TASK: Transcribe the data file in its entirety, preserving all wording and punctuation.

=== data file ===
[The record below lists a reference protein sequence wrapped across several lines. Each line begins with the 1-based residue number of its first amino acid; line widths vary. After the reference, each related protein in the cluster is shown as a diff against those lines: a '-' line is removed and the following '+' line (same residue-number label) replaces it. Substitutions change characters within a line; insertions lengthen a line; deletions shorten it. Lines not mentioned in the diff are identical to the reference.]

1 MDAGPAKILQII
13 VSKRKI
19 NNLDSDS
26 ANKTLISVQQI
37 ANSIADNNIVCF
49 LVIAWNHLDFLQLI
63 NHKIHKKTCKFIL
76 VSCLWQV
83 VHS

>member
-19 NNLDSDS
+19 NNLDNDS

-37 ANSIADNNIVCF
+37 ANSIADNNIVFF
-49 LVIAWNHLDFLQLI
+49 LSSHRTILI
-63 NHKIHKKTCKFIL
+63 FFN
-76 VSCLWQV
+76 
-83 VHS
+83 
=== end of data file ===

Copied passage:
[The record below lists a reference protein sequence wrapped across several lines. Each line begins with the 1-based residue number of its first amino acid; line widths vary. After the reference, each related protein in the cluster is shown as a diff against those lines: a '-' line is removed and the following '+' line (same residue-number label) replaces it. Substitutions change characters within a line; insertions lengthen a line; deletions shorten it. Lines not mentioned in the diff are identical to the reference.]

1 MDAGPAKILQII
13 VSKRKI
19 NNLDSDS
26 ANKTLISVQQI
37 ANSIADNNIVCF
49 LVIAWNHLDFLQLI
63 NHKIHKKTCKFIL
76 VSCLWQV
83 VHS

>member
-19 NNLDSDS
+19 NNLDNDS

-37 ANSIADNNIVCF
+37 ANSIADNNIVFF
-49 LVIAWNHLDFLQLI
+49 LSSHRTILI
-63 NHKIHKKTCKFIL
+63 FFN
-76 VSCLWQV
+76 
-83 VHS
+83 